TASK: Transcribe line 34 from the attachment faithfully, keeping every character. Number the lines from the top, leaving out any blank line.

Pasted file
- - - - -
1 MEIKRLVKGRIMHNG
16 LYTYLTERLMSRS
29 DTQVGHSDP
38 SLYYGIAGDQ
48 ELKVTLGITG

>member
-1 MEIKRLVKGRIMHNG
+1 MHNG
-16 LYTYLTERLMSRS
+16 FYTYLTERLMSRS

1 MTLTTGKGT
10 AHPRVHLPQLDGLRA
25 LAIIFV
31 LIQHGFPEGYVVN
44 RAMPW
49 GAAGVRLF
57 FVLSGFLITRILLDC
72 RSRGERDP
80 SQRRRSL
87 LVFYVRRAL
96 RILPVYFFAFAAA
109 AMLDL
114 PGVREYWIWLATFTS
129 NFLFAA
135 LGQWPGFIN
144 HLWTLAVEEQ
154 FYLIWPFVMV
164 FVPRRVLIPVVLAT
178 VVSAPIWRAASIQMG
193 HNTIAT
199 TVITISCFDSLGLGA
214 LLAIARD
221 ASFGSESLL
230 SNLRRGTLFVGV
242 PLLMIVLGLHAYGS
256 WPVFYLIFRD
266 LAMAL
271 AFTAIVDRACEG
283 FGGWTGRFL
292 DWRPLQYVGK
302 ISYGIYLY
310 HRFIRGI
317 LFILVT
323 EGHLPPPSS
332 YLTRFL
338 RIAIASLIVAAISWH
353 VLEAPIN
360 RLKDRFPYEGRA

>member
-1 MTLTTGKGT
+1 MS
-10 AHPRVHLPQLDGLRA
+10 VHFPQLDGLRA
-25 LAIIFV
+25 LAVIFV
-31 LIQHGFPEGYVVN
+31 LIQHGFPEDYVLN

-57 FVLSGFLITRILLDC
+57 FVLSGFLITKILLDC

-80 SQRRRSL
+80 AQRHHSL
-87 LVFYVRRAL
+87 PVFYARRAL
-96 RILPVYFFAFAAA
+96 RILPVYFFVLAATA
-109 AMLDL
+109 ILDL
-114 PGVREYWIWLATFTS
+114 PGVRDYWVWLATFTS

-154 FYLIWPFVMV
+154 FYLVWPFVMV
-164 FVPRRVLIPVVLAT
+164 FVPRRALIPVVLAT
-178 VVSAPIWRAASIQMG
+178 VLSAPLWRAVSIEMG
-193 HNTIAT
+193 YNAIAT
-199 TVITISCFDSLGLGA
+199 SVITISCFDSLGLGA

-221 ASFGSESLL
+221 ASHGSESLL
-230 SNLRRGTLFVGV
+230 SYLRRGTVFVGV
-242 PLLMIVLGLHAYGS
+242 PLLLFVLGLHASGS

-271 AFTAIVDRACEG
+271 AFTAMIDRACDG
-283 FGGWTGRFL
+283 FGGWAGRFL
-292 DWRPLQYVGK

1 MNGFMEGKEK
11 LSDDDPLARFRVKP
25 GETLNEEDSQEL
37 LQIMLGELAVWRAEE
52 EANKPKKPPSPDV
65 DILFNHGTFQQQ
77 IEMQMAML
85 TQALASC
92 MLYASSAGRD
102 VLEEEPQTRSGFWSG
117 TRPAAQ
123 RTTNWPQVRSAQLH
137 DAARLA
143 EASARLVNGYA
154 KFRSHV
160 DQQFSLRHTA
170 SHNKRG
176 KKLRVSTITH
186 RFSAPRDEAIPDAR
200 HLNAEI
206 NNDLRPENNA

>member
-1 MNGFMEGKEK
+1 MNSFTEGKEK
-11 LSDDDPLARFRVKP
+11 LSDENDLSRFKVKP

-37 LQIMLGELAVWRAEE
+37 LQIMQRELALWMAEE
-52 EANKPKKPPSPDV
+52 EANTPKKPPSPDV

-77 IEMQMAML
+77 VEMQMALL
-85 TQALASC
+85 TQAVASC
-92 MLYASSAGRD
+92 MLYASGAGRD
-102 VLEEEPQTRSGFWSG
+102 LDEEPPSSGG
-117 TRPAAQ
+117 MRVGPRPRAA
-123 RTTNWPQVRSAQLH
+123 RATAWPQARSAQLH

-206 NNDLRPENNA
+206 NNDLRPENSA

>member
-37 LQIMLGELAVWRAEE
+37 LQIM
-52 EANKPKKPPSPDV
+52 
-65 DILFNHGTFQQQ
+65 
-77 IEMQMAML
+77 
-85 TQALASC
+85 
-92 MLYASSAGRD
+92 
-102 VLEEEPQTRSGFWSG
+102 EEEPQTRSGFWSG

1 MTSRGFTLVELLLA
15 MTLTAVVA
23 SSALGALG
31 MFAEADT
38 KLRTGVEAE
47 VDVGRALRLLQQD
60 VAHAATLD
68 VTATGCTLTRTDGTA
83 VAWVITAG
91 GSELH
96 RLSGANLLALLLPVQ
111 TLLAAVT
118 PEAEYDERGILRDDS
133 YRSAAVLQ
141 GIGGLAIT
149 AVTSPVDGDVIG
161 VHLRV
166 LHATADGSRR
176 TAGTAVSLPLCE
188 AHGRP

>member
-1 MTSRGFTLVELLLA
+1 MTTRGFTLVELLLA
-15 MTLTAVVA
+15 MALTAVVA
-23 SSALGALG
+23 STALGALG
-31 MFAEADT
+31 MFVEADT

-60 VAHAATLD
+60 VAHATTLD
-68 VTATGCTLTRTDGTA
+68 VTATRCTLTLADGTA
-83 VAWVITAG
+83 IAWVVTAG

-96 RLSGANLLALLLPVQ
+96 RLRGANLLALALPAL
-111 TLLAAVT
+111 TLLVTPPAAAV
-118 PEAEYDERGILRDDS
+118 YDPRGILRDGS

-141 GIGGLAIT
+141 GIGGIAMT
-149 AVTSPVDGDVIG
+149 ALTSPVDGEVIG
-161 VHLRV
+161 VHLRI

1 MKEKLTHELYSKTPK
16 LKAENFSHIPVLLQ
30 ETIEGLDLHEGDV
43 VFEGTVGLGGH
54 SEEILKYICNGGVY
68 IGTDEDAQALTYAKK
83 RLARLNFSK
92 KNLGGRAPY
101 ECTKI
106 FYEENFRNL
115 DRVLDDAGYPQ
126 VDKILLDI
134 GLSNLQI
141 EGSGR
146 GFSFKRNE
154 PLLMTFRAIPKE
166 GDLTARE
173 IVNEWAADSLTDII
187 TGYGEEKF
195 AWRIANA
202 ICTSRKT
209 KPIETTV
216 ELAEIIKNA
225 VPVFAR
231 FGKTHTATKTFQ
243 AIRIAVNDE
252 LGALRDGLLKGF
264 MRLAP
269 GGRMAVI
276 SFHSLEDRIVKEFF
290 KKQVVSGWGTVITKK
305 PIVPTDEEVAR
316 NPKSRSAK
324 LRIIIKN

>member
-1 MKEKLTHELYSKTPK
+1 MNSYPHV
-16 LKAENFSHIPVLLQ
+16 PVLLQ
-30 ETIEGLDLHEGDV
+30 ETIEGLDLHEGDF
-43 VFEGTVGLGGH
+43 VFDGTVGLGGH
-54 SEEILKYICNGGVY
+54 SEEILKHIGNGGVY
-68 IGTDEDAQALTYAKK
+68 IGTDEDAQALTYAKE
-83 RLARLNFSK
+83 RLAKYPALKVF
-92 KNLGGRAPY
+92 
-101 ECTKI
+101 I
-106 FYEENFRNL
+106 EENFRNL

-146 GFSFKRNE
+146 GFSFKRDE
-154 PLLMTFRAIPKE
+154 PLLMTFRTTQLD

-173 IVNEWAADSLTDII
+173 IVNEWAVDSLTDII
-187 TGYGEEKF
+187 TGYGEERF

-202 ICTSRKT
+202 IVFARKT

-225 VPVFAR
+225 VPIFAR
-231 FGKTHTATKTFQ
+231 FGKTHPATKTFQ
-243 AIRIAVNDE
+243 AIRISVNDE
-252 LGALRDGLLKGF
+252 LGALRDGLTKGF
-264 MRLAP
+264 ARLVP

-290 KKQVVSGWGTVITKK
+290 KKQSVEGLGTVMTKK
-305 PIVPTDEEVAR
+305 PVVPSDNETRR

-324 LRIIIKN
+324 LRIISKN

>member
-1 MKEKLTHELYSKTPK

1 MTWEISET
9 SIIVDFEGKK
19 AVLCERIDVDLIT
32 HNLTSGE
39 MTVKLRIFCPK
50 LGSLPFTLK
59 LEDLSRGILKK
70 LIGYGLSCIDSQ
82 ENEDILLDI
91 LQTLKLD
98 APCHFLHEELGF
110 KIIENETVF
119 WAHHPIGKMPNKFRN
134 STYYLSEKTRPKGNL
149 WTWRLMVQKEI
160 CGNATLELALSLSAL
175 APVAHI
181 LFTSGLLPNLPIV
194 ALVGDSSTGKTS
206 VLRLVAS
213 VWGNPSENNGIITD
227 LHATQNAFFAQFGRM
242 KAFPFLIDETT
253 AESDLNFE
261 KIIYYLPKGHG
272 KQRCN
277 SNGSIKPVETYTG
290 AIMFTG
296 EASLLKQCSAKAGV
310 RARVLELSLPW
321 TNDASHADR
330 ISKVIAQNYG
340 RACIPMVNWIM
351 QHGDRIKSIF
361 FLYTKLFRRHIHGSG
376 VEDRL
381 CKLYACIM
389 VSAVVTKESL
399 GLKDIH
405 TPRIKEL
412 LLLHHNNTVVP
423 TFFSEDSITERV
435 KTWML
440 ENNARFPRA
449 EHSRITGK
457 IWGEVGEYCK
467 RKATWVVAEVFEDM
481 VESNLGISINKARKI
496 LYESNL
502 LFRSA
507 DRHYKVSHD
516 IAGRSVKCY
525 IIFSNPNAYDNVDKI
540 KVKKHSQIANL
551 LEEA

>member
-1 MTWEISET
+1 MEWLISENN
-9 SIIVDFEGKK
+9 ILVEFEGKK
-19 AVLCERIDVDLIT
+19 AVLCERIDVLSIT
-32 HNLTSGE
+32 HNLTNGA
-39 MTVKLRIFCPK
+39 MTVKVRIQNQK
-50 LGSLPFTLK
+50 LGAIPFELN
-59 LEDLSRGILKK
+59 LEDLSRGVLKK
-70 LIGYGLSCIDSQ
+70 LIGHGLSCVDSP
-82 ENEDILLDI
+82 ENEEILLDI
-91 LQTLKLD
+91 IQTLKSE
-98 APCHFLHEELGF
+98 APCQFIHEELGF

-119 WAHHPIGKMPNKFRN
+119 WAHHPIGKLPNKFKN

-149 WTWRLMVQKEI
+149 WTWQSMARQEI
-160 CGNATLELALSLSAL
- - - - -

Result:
230 SNLRRGTLFVGV